The Jacksonville City Council looks to keep the property tax rate the same as in 2021. During Monday night’s regular meeting, the Jacksonville City Council voted on a first reading of the 2022 tax levy.
During the workshop discussion, City Clerk Skip Bradshaw said that after reviewing the numbers from the police and fire pension fund boards, the council was given two proposals, one for raising the levy by one percent or leaving it at zero.
Following the unanimous vote during the regular meeting, Bradshaw said there was really only one choice to make. “Well the proposal is for a zero percent increase for the City of Jacksonville, that’s the bottom line. Normally we can go up to as much as 5%. In the past it’s been years we’ve done 5% a lot, then we started dropping down to 3.75, 2, 1.375, whatever. The last two years have been zero, and the city is doing fine as far as finances.”
Bradshaw says the change in pension funding needed between the police and fire was nearly a wash. “The police pension went up about forty-five thousand. The fire pension went down- their request went down. So that enabled us to basically increase the tax levy by about twenty-three-five, which is probably about the smallest I’ve ever seen and I’ve been doing this for twenty-five years. So, I mean it’s a small increase compared to years past.”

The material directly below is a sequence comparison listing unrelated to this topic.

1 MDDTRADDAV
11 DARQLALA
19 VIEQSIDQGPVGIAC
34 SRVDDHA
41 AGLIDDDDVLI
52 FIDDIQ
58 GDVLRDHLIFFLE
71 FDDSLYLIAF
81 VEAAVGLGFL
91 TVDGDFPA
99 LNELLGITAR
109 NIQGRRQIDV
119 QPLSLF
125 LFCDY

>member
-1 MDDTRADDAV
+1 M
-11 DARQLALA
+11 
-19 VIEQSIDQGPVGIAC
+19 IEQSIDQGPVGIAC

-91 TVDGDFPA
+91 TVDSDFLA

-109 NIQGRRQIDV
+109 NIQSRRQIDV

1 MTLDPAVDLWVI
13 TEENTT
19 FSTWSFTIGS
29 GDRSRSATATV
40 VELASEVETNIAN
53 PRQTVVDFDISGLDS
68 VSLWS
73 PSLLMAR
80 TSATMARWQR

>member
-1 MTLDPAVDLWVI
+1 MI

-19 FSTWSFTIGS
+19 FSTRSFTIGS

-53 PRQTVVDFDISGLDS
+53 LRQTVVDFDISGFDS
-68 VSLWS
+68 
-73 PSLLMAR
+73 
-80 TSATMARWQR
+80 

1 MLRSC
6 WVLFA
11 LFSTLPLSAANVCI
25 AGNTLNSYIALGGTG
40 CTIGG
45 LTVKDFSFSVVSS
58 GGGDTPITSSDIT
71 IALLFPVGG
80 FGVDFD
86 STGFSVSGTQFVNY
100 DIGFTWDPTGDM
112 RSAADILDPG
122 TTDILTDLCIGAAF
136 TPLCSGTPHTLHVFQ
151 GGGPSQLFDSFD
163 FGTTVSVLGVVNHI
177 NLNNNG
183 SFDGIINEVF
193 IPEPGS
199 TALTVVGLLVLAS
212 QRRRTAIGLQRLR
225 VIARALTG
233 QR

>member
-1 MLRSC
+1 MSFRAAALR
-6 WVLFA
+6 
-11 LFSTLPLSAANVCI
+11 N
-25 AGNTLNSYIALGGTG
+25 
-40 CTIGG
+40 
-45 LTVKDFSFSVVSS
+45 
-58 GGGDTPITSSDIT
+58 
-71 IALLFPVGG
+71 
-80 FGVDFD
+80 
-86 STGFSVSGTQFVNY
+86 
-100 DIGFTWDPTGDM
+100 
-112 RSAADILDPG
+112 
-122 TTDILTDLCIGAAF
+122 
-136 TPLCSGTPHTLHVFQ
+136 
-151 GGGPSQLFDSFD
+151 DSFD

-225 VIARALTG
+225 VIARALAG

Bradshaw says the difference between a 0% increase and a 1% increase would have only netted the city $44,500.00. He says the city is in good financial shape so the amount was not worth an increase at this time.
Mayor Andy Ezard says it takes the work of many all year long to keep the city on track and able to put off another increase. “I give credit to my department heads and our aldermen for doing the right things. Sooner or later we are probably going to have to raise it, but we are in a good position right now so for the taxpayers of the City of Jacksonville, we’re going to stay at zero.”
If the council approves the second reading of the levy, it would make the second consecutive year that Jacksonville has passed a zero percent increase in annual property taxes.